Gary Brickhouse: So, I kind of went down that compliance path pretty heavy and I will say, I ended up transitioning to a different organization and, uh, it was really compliance that was the transitional sort of moment for me into another company and from there, my experience up until that point, you know, very fortunately was enterprise, you know, Fortune 100 companies. So that created a very mature environment around me, sort of to see how all of this governance and risk worked, right? And through that it provided me, uh, just some other opportunity to, you know, continue to grow in that space. And I think one other piece that's interesting. In terms of my personality and what I would say, or more of the soft skills, I always had a desire and a capability to speak, you know, not afraid to get up in front of a room full of people and talk and so I think through that you had this marriage of technical background and some compliance type activities, and you mix that with somebody who could communicate, you know, in business terms and I think as those three things sort of collided, uh, it really created for me, what ultimately turned out to be the primary vehicle that I would leverage really for the next 10 or 15 years of my career.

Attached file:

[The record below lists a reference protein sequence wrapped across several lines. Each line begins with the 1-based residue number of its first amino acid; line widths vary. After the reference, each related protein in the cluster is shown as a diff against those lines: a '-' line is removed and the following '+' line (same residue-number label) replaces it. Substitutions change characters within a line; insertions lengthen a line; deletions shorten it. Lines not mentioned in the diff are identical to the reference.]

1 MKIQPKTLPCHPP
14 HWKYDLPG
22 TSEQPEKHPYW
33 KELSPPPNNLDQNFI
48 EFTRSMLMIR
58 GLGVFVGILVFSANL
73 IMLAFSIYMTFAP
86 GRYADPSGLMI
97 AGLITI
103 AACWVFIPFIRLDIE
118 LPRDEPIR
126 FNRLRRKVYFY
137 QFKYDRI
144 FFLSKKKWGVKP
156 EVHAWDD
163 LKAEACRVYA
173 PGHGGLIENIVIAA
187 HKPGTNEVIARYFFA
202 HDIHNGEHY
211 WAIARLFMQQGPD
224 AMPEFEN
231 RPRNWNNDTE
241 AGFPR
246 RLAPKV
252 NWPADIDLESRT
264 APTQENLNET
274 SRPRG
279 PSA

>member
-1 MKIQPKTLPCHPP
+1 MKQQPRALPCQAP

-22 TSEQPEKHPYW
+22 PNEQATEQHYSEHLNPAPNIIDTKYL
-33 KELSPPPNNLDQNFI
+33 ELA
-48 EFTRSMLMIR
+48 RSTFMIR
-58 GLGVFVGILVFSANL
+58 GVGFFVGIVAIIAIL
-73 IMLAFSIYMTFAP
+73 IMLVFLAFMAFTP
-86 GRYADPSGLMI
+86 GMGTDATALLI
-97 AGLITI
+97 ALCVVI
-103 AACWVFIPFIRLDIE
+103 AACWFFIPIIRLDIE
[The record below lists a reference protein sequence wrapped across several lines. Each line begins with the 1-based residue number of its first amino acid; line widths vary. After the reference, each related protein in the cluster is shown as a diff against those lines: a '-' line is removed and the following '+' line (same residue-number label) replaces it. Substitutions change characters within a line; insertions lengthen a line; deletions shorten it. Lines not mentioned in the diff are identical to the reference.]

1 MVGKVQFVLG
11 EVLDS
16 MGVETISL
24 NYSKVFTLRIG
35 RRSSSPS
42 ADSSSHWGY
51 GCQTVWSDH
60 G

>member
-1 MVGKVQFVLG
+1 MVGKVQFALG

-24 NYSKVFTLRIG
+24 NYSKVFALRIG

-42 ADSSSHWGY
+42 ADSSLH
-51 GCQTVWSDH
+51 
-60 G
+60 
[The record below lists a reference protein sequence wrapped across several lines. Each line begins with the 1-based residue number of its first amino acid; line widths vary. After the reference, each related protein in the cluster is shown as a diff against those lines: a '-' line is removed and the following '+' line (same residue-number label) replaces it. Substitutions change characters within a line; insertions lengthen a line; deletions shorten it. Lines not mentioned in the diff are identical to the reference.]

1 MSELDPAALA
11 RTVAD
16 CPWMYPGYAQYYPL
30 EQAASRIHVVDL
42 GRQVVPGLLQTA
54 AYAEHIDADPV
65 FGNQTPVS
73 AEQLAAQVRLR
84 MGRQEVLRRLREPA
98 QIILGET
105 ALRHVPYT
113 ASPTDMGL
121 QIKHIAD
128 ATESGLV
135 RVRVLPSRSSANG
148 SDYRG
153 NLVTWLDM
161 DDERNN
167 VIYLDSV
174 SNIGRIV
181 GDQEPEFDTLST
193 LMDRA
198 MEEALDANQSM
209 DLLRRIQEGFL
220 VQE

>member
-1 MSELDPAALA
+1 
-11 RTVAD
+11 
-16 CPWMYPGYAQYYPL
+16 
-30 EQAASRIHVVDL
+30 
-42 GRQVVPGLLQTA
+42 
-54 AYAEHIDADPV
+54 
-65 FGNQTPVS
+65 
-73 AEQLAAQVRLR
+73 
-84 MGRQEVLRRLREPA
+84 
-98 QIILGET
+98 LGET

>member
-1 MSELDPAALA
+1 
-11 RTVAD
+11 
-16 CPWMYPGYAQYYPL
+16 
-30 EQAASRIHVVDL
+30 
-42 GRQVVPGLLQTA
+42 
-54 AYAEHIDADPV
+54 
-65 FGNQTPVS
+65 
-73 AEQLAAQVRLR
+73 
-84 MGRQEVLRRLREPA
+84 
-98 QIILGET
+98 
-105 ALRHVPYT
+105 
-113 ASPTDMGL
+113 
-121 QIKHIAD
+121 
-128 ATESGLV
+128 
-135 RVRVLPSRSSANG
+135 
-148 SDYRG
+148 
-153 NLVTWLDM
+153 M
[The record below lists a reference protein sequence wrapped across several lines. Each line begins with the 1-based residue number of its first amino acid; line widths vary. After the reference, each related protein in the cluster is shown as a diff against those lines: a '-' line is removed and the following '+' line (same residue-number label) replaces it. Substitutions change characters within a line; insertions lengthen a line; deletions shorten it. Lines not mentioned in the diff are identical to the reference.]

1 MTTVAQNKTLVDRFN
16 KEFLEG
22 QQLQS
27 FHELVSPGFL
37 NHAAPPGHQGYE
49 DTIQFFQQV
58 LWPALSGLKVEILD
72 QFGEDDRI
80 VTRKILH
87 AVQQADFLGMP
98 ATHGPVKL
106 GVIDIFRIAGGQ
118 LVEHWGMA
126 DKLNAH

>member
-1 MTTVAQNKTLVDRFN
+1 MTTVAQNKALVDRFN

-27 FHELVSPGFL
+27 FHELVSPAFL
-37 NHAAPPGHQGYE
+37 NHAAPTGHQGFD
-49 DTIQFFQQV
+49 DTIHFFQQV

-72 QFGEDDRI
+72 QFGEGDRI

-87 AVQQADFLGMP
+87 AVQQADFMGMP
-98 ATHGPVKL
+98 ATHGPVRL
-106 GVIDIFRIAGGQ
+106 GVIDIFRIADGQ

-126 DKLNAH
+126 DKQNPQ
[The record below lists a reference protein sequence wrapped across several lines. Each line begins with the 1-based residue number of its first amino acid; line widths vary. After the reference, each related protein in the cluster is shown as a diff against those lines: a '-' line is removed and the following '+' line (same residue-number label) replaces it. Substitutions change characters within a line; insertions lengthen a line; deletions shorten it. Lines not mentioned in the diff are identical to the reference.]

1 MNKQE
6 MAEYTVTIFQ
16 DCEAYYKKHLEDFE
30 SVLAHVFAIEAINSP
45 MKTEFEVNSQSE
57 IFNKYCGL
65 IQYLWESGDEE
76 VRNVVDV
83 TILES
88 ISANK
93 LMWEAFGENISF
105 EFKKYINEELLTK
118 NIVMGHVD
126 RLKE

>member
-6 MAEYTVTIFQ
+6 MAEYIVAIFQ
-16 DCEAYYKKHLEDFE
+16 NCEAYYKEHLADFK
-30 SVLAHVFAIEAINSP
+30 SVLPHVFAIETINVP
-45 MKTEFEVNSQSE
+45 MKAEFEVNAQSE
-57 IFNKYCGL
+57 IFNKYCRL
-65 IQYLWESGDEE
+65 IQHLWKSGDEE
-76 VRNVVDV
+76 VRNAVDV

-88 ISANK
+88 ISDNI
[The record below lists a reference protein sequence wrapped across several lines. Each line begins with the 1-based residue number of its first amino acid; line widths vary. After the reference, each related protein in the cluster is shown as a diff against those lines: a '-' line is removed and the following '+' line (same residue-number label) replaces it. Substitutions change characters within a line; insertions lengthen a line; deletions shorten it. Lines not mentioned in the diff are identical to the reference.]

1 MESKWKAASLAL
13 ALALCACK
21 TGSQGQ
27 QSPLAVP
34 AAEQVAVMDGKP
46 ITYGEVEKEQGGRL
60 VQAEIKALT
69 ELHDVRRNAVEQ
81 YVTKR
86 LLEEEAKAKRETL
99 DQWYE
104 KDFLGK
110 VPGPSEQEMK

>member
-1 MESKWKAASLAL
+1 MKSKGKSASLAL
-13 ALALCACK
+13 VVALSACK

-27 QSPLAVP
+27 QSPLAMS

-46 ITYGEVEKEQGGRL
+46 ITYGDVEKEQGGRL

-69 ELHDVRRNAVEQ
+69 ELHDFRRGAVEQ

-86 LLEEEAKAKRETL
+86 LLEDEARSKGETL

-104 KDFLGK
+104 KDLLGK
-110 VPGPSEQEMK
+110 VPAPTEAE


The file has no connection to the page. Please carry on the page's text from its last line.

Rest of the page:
Gary Brickhouse: Guidepoint was an opportunity for me to, in some ways stretch my legs and, um, really start to build from scratch. There were some opportunities within the organization to basically sort of put on, uh, this security program, building hat, and going and doing that. So for me there was, uh, an enormous challenge to walk in from a cybersecurity perspective, um, to services perspective, to build out for other clients, you know, what sort of my experience had been up until that point and so through that, that just provided again, opportunity to sort of grow as the company grew, uh, in terms of building out, uh, a governance risk and compliance practice. Some of that, again, I think if you go back to some of the initial skill sets that I think were developed in the years prior, again, everything from communication and risk identification, uh, having some technical background, being able to sort of translate technical issues into sort of business language. I think all those things were critical to just continuing to be successful at Guidepoint, both internally and as we interact and interface with our client base.